On May 4 House Republicans passed a revised version of the American Healthcare Act under a narrow, 217-213 party line vote. The revised bill, which was voted on before it could be scored by the Congressional Budget Office, now moves to the Senate, where it is expected to undergo major changes.
The revised bill keeps most of the core tenets of the previously failed AHCA. A number of those directly affect people with disabilities, including: replacing income based subsidies with fixed tax-credits based on age, distributing federal Medicaid funding based on a per-capita rather than cost-based system, and no longer requiring Medicaid to provide a minimum of “essential health benefits.” For a summary of the how the base provisions of the AHCA affect people with disabilities, please see our previous coverage here.
Under current law, insurers are required to accept people with pre-existing conditions without charging them higher premiums. Under a revision to the AHCA, states would be able to obtain a waiver to this requirement. In turn, they would be required to setup “high-risk pools” for those with pre-existing conditions. Insurers would have no upper limit on the amount they charge those in high-risk pools for premiums. A last minute amendment added $8 billion dollars in funding to the Patient and State Stability Fund, which is partly aimed to defray costs within the high-risk pools, but as The Atlantic noted in its analysis of the policy revision, this “is likely a drop in the bucket.”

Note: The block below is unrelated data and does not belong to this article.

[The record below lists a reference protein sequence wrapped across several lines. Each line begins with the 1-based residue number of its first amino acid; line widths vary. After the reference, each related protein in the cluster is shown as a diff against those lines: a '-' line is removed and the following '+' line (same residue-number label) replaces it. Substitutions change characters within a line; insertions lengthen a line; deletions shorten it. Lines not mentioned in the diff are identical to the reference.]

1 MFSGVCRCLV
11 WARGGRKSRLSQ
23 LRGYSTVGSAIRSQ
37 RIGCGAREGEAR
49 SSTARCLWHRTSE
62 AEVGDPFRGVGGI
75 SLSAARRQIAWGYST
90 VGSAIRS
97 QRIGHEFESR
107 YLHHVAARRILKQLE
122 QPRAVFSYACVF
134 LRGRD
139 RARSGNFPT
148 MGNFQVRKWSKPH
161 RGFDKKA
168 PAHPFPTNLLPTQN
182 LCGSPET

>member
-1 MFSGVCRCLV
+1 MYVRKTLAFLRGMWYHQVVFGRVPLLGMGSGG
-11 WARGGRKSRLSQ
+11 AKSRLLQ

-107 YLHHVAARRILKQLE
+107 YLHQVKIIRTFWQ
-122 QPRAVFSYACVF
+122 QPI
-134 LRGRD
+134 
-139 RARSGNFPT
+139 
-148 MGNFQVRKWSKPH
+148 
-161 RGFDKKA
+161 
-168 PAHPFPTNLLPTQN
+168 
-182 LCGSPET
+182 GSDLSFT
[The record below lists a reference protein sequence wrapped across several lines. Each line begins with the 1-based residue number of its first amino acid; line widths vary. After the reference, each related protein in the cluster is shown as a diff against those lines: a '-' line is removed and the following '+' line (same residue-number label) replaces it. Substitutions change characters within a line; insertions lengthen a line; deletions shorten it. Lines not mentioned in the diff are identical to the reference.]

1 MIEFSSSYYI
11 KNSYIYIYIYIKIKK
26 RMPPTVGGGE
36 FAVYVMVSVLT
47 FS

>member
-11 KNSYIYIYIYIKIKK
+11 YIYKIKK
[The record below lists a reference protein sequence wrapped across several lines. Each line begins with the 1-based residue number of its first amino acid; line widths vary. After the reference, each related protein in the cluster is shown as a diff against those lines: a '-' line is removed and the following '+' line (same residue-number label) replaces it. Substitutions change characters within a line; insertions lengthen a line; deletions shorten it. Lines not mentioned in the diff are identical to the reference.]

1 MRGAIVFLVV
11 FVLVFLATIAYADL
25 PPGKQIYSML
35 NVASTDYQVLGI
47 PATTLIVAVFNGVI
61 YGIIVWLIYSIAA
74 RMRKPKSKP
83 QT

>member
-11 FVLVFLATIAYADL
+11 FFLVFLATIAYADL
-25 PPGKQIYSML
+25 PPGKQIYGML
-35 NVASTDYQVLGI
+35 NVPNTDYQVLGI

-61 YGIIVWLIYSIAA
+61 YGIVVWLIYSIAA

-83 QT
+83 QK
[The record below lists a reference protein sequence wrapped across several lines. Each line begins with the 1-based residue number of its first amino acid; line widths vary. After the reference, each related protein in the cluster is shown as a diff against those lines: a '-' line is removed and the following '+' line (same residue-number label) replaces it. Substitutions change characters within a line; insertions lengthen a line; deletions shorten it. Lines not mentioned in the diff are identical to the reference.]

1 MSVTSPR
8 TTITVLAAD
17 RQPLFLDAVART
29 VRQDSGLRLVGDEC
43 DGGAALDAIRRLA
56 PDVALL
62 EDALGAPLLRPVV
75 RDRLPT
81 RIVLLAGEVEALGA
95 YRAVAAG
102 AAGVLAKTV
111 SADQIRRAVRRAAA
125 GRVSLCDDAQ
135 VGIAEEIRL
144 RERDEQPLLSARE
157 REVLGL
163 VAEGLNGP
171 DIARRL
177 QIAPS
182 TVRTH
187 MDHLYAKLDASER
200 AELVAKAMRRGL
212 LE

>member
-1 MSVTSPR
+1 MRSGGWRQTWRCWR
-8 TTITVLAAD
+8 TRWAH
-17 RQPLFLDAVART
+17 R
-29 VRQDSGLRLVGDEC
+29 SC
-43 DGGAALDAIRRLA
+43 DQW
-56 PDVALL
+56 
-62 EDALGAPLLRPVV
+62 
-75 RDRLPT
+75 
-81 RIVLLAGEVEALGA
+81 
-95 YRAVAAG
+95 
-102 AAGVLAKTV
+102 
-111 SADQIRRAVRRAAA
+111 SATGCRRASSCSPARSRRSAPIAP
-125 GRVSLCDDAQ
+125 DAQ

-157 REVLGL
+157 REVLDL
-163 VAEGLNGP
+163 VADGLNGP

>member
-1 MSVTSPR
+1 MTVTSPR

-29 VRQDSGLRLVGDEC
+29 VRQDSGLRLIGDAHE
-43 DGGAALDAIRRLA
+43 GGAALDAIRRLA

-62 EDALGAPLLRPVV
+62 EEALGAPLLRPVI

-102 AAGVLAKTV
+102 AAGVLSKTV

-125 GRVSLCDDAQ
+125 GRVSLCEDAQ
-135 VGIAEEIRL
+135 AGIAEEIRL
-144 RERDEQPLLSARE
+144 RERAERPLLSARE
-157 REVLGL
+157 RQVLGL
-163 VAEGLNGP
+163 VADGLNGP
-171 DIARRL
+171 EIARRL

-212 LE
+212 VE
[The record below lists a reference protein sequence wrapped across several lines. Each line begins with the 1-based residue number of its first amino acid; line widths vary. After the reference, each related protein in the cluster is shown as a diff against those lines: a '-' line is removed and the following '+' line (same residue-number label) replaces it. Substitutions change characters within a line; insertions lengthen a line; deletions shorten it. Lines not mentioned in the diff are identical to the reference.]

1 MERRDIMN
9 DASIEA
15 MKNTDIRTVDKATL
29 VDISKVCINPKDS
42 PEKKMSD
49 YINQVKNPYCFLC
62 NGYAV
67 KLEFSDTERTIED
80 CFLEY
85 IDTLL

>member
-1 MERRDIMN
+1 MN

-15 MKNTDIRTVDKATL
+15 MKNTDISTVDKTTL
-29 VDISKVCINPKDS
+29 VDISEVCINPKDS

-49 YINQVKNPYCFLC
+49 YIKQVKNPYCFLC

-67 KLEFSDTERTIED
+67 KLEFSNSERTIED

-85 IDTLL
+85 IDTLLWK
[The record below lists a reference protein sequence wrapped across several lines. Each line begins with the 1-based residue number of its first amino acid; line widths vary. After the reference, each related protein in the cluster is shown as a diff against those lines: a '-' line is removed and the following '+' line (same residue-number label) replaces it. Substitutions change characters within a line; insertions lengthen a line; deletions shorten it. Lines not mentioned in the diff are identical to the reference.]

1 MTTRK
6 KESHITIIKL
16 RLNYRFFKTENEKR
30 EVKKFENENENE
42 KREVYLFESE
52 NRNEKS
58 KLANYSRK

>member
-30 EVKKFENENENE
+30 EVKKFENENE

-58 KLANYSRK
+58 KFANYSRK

Revisions would also allow states to define what “essential health benefits” insurance plans are required to cover. States could allow insurers to offer bare bones coverage policies to help keep costs down, which could in turn affect employer plans that use individual plans as benchmarks for the coverage they provide.
Medical organizations voiced strong opposition to the passage of the AHCA, with the American Medical Association and the AARP issuing statements denouncing the bill soon after it was passed. United Spinal Association issued a news release on May 8 condemning the AHCA, arguing that the revisions would allow states to cut people with disabilities from the general insurance marketplace.
“The AHCA will hurt people with disabilities through higher health care costs, less coverage, and a greater risk of institutionalization,” said James Weisman, the president and CEO of United Spinal. “Critical services such as personal care, mental health treatment, prescription drugs and rehabilitation services should also not be cut to save money.” Visit United Spinal’s Trumpcare Needs to be Stopped action page for more information, including how you can advocate for better health care.